What’s the surprise? Collectively, as taxpayers, we spend about $500 a day at Dufferin Rink to fuel the compressors that cool the rink pad. The rink has two compressors of 75 horsepower each – you can hear their noise through the compressor-room doors at the side of the building. These compressors push a brine (salt water) solution through a big tank of cooling ammonia, and then out into the extensive grid of PVC pipes underneath the concrete floor of the rink. This cold liquid brings the entire big concrete slab to well below freezing, so any water that’s put on the rink pads sets up as ice right away. The brine liquid circulates back into a large pipe in the “header trench” right next to the building, underneath where everybody stands when the zamboni is doing ice maintenance. From there the brine gets pushed back into the compressor room, where it passes through the freezing-cold ammonia tank, and out again into the pipes under the concrete, and so on.

The only serious match for this powerful cooling system is the sun, and in the months around the December 21 winter solstice, the sun is very weak. It doesn’t get to spend very much time above the horizon, and that suits the compressors just fine.

The sun begins to gain real power toward the end of February, which is why, on a sunny day on, let’s say, February 25, when the air temperature is minus 8, the ice gets really mushy near the reflective boards, and even a bit soft in the middle. The compressors are losing ground as the sun prepares to bring on spring and summer. But on a low-sun Monday, November 23, at 11 degrees, a thin film of water forms on top of solid ice, and the shinny hockey and pleasure-skating at Dufferin Rink are brilliant.

It’s not only rink users whose rink literacy is in some need of upgrading. The city’s rink staff are also confused. In our travels around the other 48 city rinks, we have often heard zamboni drivers say that they can’t make ice because the temperature is above zero. The city’s Park management blames a multitude of ice-making sins on the temperature, global warming, etc. Convenient – but most of the time, not true. The compressor-cooled rinks can do their job, and having all those rinks can take some of the sting out of the dark months of winter for Torontontians.

GENERAL RINK INFORMATION

Rink clubhouse: open seven days a week, Monday to Sunday: 9:00am - 9:00pm
Zamboni Café : Monday-Sunday 10:00am - 8:30pm
Skate rental ($2.00): Monday to Sunday 9 am to 8 pm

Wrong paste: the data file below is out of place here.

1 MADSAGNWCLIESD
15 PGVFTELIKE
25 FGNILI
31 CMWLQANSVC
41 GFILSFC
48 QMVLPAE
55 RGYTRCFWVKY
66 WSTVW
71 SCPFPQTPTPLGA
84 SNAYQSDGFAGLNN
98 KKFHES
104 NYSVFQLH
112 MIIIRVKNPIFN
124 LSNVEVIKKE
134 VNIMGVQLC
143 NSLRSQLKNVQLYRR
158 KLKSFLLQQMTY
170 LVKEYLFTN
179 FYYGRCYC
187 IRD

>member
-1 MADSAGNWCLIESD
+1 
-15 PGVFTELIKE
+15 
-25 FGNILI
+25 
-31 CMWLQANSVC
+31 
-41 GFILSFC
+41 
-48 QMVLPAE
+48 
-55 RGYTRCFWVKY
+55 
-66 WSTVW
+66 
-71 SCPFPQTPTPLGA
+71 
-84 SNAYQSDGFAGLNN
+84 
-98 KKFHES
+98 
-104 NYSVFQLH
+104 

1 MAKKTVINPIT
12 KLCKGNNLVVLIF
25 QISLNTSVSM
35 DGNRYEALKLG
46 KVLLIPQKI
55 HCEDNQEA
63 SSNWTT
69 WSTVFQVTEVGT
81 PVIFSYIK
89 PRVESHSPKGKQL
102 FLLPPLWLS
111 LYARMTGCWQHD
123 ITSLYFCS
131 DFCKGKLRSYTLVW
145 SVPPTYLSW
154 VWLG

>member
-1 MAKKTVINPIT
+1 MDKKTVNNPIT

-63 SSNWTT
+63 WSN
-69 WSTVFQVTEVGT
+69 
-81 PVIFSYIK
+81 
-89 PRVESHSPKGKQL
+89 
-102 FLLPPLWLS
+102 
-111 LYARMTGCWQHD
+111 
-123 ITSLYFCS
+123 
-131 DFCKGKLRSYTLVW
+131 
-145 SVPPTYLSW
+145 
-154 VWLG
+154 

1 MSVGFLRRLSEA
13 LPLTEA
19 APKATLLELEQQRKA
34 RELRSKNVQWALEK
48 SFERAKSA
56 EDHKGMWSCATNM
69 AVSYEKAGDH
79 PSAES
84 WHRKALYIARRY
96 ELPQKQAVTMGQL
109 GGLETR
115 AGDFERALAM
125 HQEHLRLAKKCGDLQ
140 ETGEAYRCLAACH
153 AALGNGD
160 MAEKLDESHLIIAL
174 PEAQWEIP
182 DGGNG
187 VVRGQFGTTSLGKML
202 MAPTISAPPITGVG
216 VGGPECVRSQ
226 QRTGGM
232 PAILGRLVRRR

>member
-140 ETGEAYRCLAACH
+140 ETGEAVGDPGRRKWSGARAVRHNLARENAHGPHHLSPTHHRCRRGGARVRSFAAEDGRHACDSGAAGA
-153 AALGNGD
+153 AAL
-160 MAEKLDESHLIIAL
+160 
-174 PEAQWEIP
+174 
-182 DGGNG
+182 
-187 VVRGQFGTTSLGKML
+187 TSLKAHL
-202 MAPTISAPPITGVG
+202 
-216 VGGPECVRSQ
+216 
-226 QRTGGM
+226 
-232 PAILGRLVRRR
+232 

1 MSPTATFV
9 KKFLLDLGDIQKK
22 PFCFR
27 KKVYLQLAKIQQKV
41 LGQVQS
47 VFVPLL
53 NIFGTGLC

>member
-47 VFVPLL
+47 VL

Shinny hockey: same hours as the rink clubhouse except Sundays. There is a (strictly enforced) age schedule. From rink staff: “If you ever see the wrong age group on the shinny ice, do us a favour and notify the rink staff right away.”

Pleasure-skating: always freely available. After 9:00pm, skating is unsupervised. Then it's a bit like skating on a pond: it’s mostly shinny hockey, and people are responsible for their own use of the rink.

Beginners’ free registered shinny hockey, Wednesday Nights From 10 to 11 P.M.
Each session consists of a warm up, drills and exercises to improve your skills and a fun scrimmage. This program is for those who are new to skating. To register, e-mail Dan Watson at outdoor.shinny@gmail.com.

Beginners’ free drop-in shinny hockey, Sunday nights From 9:30 to 11 P.M.
Each session consists of warm up, quick lesson and an organized game for beginners. Space is limited each night to 30 players, and is on a first come first serve basis. More information: outdoor.shinny@gmail.com or 416 392-0913. Ask for Dan Watson.

The large rink lights turn off after 11:00pm, and then the rink is locked.

Parking: One good place to park is at Dufferin Mall across the street. After 5 pm. there’s lots of parking across from St.Mary’s School at the north end of the park too.

Rink contacts: 416 392-0913 or staff@dufferinpark.ca. The rink phone message will tell you the current ice skating conditions.

IN THE EVENT OF SNOW, IF RINK USERS HELP STAFF IN CLEARING THE ICE, THE RINK OPENS FASTER. THERE ARE LOTS OF SHOVELS, OR BRING YOURS FROM HOME.

CITYRINKS.CA WEBSITE

This is a website run by CELOS, giving information about all 49 municipal outdoor ice rinks, plus Harbourfront Rink. The site has maps, hours, schedules, phone numbers, ratings, and stormy-weather updates. It also has blogs about the individual rinks, with contributions from skaters. For information or comments: mail@cityrinks.ca.

Toronto has more outdoor compressor-cooled ice rinks than any city in the world. It’s the free-outdoor-ice-skating capital of Canada!

Youth “One-Off” Shinny Program, Saturday Night, 9 -11 pm.